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Are Fashion Watches Any Good?

Posted on April 29 2020

Are Fashion Watches Any Good?

It’s a legitimate question. Do the big-name fashion labels produce good watches?

By fashion watches, we’re referring to watches produced by companies that aren’t primarily watch manufacturers. Brands that release watches as part of their overall range, that for the most part, isn’t centred on timepieces. Can a company renowned for making underwear make good watches too?

To answer the question it’s probably best to get a few of the basics of the watch industry clear. For watch fans, in terms of production, there can be a hierarchy when it comes to the desirability of brands. At the top are the companies that manufacturer their own watches in their entirety. This essentially means that they produce their own watch movements - what we call in-house movements. Examples of Swiss companies that do this include Rolex, Patek Philippe, and Blancpain.

Below this are the companies that manufacture their watches with movements supplied by a third party. Within this you have a preference for the type of movement used, be it battery-powered quartz or a more expensive mechanical movement. There can also be an additional hierarchy as to where the movement is produced with Swiss produced movements favoured over their cheaper German, Japanese and Russian rivals. At the bottom are the Chinese, although they are improving all the time.

Beneath that are the brands that have their watches produced entirely by a third party watch factory. This group probably makes up the majority of brands.

The next element to consider is the specifications and build quality of the watch.

Can a fashion house produce a well-made watch? Obviously it’s more expensive to create a watch with 300M water resistance rather than a one with 30M. Or to provide a stainless steel bracelet instead of a rubber strap. But if we accept that the watches will be made by a specialist watch factory then build quality need not be an issue - rather it’s a question of whether the brand is providing value for money.

We also need to consider the design. Watches are works of art and the design and styling are just as important to the wearer as the functionality. Indeed, if we’re honest, the look of the watch is of primary importance.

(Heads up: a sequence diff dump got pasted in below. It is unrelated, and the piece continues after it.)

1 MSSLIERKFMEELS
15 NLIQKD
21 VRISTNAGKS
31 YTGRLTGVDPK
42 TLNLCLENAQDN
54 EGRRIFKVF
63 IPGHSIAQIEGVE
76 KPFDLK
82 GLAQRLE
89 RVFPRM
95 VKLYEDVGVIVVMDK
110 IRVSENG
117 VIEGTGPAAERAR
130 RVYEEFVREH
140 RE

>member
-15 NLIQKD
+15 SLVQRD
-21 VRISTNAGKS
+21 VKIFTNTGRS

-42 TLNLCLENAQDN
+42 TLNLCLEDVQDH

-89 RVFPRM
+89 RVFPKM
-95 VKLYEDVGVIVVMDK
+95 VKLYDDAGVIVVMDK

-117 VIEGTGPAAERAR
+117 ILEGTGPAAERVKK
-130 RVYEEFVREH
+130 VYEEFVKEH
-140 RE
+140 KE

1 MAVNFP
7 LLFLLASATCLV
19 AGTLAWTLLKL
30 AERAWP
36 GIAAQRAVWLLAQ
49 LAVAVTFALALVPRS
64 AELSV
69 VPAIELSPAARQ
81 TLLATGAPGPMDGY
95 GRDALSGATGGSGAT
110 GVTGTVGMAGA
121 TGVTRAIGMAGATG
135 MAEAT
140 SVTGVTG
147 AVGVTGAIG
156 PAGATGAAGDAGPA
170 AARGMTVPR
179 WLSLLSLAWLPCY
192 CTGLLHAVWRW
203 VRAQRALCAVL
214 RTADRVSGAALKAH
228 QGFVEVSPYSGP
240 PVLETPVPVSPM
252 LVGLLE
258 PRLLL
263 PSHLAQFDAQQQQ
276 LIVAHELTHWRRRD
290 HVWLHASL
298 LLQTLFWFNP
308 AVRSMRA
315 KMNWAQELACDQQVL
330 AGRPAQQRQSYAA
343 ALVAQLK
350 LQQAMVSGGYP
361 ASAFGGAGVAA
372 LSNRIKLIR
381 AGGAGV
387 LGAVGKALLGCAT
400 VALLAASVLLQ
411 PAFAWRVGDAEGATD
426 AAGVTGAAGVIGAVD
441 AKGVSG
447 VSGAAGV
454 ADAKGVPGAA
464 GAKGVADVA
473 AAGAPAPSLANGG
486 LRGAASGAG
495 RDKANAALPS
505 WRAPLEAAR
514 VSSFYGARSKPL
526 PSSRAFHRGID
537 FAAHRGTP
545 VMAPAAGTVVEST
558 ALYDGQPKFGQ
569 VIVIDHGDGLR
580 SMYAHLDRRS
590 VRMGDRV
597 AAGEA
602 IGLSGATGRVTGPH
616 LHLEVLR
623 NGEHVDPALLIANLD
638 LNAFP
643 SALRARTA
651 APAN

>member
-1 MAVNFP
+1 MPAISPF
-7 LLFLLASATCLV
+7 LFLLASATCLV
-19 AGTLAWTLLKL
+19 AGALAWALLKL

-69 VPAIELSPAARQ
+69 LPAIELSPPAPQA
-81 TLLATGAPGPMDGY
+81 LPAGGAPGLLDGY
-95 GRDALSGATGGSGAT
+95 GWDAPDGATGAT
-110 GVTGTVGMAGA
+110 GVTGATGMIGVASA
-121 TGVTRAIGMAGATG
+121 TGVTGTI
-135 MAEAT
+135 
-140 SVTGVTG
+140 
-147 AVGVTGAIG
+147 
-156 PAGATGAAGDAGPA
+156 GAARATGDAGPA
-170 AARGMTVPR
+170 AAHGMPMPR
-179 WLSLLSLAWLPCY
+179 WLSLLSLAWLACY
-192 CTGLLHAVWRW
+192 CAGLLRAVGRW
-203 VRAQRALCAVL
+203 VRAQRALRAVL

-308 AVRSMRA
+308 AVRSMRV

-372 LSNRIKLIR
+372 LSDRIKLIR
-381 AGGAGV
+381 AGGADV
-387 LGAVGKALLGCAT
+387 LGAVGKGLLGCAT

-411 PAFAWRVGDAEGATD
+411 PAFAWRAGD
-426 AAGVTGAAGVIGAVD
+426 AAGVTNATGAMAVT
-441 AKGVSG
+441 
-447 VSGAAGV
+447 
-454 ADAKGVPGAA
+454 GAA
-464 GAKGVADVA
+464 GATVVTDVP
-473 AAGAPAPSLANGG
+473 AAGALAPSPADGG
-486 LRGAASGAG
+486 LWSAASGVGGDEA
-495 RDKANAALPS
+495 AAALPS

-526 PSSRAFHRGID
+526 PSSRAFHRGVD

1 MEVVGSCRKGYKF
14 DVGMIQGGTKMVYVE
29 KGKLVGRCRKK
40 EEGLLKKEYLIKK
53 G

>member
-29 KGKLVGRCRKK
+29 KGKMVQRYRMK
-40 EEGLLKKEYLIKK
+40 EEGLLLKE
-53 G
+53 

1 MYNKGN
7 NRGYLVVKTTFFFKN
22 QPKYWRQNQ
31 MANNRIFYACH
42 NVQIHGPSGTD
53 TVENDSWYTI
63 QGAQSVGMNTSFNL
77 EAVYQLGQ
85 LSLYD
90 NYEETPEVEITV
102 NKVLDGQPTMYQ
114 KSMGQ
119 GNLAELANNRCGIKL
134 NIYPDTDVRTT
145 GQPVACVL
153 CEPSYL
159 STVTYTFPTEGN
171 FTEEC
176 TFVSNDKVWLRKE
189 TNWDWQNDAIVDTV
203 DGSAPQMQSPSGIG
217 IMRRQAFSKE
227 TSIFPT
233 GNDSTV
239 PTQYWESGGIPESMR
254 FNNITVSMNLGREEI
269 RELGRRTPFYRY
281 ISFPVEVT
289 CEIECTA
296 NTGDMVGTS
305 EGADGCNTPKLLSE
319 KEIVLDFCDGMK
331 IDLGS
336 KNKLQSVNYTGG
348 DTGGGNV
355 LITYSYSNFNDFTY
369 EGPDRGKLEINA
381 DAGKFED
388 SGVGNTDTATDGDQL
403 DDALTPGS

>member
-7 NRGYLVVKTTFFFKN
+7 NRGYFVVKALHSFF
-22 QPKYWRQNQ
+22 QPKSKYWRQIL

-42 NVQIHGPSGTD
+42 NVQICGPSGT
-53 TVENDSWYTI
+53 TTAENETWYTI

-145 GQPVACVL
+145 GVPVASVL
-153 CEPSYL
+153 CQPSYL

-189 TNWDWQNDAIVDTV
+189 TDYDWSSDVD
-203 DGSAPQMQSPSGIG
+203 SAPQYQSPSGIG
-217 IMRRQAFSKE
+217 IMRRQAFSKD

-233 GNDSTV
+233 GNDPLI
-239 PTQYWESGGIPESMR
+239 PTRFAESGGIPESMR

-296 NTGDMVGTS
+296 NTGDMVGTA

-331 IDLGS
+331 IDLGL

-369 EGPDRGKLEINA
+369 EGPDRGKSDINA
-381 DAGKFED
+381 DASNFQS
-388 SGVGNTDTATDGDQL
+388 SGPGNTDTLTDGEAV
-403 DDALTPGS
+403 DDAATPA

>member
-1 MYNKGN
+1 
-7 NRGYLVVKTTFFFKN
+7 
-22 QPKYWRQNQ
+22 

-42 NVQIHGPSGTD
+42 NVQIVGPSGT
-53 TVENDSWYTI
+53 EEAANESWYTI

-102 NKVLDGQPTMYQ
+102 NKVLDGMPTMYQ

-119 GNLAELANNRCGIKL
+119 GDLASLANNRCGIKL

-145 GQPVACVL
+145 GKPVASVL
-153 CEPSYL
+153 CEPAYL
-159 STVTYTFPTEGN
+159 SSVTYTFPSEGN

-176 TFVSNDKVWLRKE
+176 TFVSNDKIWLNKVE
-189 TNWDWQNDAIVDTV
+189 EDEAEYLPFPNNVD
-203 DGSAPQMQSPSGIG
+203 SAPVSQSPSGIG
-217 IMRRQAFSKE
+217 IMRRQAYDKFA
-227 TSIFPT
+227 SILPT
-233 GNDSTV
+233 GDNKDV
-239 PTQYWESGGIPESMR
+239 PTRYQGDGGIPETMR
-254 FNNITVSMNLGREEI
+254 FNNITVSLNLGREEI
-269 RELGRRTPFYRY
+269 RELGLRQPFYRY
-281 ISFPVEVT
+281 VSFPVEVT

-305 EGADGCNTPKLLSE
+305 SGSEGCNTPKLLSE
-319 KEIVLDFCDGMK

So with all of that in mind, we need to look at each brand and see where they fit into this watch hierarchy. Are the watches well made? Where are they made? Is the design original? How do the specifications compare to other brands? Are we paying for a well designed and well-made watch, or cheap tat with a top brand’s logo stuck on the dial?

With our knowledge of the watch industry and experience handling a variety of brands, we’ve come to some simple conclusions regarding fashion watches.

Firstly, there’s no impediment to the big-name fashion brands from having their watches built in the exact same factories as specialist watch brands. However, many fashion brands will charge more, as you’d expect, for their watches with their logos on.

Secondly, watch fans will often refuse to even consider these fashion labels due to a certain snobbery - not the design or quality. But we suggest you judge the fashion brands as you do specialist watch brands and hold them to the same standards.

However, there are pros and cons.

On the positive, fashion labels aren’t selling to specialist watch buyers so they can experiment a little more with quirky designs. They’re also easily available, often on the high street, and can make great gifts for people already familiar with the brand. If you’re not into watches even some of the bigger names might not mean much to you. But everyone has heard of Gucci.